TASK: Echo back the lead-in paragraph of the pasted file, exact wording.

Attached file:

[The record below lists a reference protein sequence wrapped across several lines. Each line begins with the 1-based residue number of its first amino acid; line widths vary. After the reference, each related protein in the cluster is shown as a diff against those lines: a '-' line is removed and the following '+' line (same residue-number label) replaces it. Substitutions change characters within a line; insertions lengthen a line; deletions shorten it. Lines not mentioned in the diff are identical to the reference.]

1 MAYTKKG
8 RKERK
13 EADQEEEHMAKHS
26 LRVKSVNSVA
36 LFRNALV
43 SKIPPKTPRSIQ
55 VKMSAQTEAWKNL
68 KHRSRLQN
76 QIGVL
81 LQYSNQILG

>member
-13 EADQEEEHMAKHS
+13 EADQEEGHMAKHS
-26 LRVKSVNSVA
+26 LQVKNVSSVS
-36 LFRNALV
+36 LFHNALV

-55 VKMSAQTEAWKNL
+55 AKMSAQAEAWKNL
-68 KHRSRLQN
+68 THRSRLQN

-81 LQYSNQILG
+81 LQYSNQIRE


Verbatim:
[The record below lists a reference protein sequence wrapped across several lines. Each line begins with the 1-based residue number of its first amino acid; line widths vary. After the reference, each related protein in the cluster is shown as a diff against those lines: a '-' line is removed and the following '+' line (same residue-number label) replaces it. Substitutions change characters within a line; insertions lengthen a line; deletions shorten it. Lines not mentioned in the diff are identical to the reference.]